Germany’s exports expanded at a marginal pace in May, while imports grew after falling in April, data from Destatis revealed on Thursday.
Exports grew only 0.3 percent month-on-month in May, following a 0.2 percent rise in April. Economists had forecast an increase of 0.6 percent.
At the same time, imports advanced 3.4 percent, reversing a 1.4 percent drop in the previous month. Exports were forecast to grow 0.4 percent.
As a result, the trade surplus fell to a 13-month low of EUR 12.6 billion from EUR 15.6 billion in the previous month. This was also below the expected level of EUR 15.4 billion.
The export revival continues in Germany, albeit at a slower pace, but supply chain frictions could lead to more volatility in the months ahead, Carsten Brzeski, an ING economist, said.
Exports were 0.3 percent lower, while imports 9.4 percent higher than in February 2020, the month before restrictions were imposed due to the coronavirus pandemic in Germany.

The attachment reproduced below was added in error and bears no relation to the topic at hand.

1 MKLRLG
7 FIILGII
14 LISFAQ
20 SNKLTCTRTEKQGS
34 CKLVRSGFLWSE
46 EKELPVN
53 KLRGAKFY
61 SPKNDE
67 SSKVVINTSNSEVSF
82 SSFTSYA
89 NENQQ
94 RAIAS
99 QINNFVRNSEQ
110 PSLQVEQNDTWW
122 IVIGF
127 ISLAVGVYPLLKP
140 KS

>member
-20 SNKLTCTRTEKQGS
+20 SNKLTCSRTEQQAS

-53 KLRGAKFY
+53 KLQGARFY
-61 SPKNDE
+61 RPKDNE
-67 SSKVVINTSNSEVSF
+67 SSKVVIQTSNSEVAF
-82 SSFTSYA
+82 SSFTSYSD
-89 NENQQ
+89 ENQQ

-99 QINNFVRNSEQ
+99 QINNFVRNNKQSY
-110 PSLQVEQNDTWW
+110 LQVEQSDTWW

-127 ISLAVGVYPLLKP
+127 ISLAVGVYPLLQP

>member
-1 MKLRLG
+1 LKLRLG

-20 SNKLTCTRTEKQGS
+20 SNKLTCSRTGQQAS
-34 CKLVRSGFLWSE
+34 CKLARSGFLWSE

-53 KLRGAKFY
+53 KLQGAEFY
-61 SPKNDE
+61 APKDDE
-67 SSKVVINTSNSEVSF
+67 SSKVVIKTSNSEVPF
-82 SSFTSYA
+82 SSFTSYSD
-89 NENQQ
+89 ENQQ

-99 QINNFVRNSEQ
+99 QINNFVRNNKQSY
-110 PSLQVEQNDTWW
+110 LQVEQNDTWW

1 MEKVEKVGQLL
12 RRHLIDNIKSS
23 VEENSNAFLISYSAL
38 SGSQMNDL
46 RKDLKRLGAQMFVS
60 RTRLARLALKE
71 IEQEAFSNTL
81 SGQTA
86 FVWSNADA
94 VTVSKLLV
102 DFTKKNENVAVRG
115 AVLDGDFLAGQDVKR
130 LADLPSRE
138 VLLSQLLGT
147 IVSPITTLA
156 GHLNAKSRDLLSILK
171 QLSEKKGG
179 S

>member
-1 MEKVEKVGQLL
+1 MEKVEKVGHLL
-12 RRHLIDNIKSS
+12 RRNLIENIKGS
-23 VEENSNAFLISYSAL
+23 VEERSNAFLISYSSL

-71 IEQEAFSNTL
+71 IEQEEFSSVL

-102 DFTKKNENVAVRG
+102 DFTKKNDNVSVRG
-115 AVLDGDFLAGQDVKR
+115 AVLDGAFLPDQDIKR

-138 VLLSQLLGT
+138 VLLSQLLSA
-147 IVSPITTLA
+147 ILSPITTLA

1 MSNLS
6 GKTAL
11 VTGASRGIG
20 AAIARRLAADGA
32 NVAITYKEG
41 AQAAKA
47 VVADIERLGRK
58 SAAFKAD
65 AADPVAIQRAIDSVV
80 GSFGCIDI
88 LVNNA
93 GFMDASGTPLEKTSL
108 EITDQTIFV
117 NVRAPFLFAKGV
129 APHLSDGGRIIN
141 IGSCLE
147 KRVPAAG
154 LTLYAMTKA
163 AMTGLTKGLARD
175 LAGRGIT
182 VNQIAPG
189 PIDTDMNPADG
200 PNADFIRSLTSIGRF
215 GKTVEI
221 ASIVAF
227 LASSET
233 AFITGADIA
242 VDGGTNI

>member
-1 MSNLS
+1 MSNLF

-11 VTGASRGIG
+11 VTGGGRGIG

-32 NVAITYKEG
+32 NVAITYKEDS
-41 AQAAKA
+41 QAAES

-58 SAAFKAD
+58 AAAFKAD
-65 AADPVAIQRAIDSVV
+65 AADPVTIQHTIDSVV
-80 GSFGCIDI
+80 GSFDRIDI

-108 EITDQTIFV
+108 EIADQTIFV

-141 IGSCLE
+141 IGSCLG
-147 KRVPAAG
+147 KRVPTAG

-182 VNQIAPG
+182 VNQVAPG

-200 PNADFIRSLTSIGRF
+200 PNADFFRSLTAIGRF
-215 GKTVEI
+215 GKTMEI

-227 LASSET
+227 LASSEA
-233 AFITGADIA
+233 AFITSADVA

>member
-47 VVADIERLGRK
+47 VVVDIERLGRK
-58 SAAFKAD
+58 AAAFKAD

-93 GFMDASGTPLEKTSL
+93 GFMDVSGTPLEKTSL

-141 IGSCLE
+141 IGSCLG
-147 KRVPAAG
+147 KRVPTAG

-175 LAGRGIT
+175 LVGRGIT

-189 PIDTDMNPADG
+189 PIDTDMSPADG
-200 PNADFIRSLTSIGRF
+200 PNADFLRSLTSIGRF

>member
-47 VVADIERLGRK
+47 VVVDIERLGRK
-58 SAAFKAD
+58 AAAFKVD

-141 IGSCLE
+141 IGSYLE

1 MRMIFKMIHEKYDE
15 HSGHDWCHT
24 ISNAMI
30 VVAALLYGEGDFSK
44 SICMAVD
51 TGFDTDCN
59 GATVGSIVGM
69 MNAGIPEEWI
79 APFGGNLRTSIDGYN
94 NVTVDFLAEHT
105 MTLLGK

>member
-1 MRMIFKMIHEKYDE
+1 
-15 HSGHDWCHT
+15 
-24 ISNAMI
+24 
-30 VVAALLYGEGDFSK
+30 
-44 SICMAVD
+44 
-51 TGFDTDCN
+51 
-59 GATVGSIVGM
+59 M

On a yearly basis, exports surged 36.4 percent after increasing 47.6 percent in April. Likewise, imports climbed 32.6 percent in May, following a 33.6 percent rise a month ago. The annual growth was basically due to the low level of foreign trade in the comparison month.
The trade surplus rose to an unadjusted EUR 12.3 billion from EUR 7 billion in the same period last year.
Further, data showed that the current account surplus increased to EUR 13.1 billion from EUR 7.1 billion in the last year.
Exports to the euro area countries surged 40.2 percent and imports from those countries advanced 36.9 annually. Shipments to the United Kingdom were up 46.3 percent and imports from the UK gained 26.2 percent.
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